One thing to note about AB2 is that it requires multiple values to get started, namely (t_{0}, y_{0}), and (t_{1}, y_{1}). The first point is the initial condition, and we can get the second point using something else, like the midpoint method. Here is the AdamsBashforth twostep method coded in Python:
def AB2(f, y_start, t_start, t_end, h): t, y = t_start, y_start s2 = f(t, y) y += h*f(t+h/2, y+h/2*f(t,y)) # midpoint method for y_1 t += h ans = [(t_start,y_start), (t,y)] while t < t_end: s1 = s2 s2 = f(t, y) y += h * (3*s2s1)/2 t += h ans.append((t,y)) return ans
Another example of a multistep method is the fourthorder AdamsBashforth fourstep method: We have used the shorthand f_{i} = f(t_{i}, y_{i}). Note that only one new function evaluation is required at each step.
Implicit methods and stiff equations
An interesting alternative way to derive Euler's method is to approximate y′ with the forward difference formula y′(t) = y(t+h) – y(t)h. Solving this for y(t+h) gives y(t+h) = y(t) + hy′(t) or Suppose instead we use the backward difference formula y′(t) = y(t)–y(t–h)h. Solve it to get y(t) = y(t–h) + hy′(t) and take t = t_{n+1}. This leads to the following method: This is called the backward Euler method, and it might seem a little bizarre. We are using the slope at very point that we are trying to find, even though we haven't found that point yet. A better way to look at this is that it gives us an equation that we can solve for y_{n+1}. Chances are that the equation will be difficult to solve numerically, so a numerical rootfinding method would be necessary. For instance, if we have f(t, y) = (t+1)e^{y}, y(0) = 3, and h = .1, to get y_{1} we would have to solve the equation y_{1} = 3 + .1(0+1)e^{y1}, something we can't solve algebraically.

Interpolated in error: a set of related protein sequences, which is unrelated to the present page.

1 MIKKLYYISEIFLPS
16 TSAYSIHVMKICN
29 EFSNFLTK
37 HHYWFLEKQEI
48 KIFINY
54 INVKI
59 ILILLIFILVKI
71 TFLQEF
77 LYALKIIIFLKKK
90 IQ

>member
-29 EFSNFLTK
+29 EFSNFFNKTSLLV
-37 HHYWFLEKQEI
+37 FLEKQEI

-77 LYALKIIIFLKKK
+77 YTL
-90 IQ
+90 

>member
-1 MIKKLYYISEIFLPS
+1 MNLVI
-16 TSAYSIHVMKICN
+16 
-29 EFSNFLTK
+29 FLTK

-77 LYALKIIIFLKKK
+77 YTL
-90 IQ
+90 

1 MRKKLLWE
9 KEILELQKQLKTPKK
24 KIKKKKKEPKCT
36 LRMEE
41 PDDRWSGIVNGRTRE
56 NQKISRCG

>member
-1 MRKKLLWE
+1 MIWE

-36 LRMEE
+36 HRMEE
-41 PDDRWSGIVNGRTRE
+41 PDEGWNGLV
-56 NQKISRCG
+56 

Here is how we might code the method in Python, relying on the secant method to numerically solve the equation that comes up:
def backward_euler(f, y_start, t_start, t_end, h): t, y = t_start, y_start ans = [(t, y)] while t < t_end: g = lambda x:y + h*f(t+h,x)x a, b = y, y + h*f(t+h/2, y+h/2*f(t,y)) while g(a)!=g(b) and abs(ba)>.00000001: a, b = b, b  g(b)*(ba)/(g(b)g(a)) y = b t += h ans.append((t, y)) return ansThe bulk of the while loop is spent numerically solving for y_{n+1}. We start by setting g equal to the function we need to solve for y_{n+1}, with x standing for y_{n+1}. Our two initial guesses to get the secant method started are y_{0} and the midpoint method's guess for y_{1}. After the inner while loop finishes, b holds the secant method's estimate for y_{n+1}.
Methods like this, where the expression for y_{n+1} involves y_{n+1} itself, are called implicit methods.**In math, if we have a formula for a variable y in terms of other variables, we say that it is given explicitly. But if that variable is given by an equation like x^{2}+y^{2} = sin y, we say that y is given implicitly. There is still an expression (even if we can't find it) for y in terms of x that is determined by the equation, but that expression is implied rather than explicitly given. Recall also the term implicit differentiation from calculus, where we are given an expression like x^{2}+y^{2} = sin y that we cannot solve for y, yet we can still find its derivative. The backward Euler method is an order 1 implicit method. The implicit trapezoid method, given below is an order 2 method:
Notice that s_{2} depends on y_{n+1} itself.
There are a variety of other implicit methods. Many of them can be generated by numerical integration rules. For instance, integrating using the trapezoid rule for integration gives the implicit trapezoid method. If we use Simpson's rule to do the integration, we get y_{n+1} = y_{n} + f_{n+1}+4f_{n}+f_{n–1}3, a fourthorder method called the MilneSimpson method. There are also some useful implicit methods in the RungeKutta family, though we won't cover them here.
Stiff equations
Implicit methods are particularly useful for solving what are called stiff equations. It is difficult to give a precise definition of stiff equations, but we have seen an example of one before: Its exact solution is y = e^{–4.25t}. Shown below is the result of applying Euler's method with a step size of h = .5: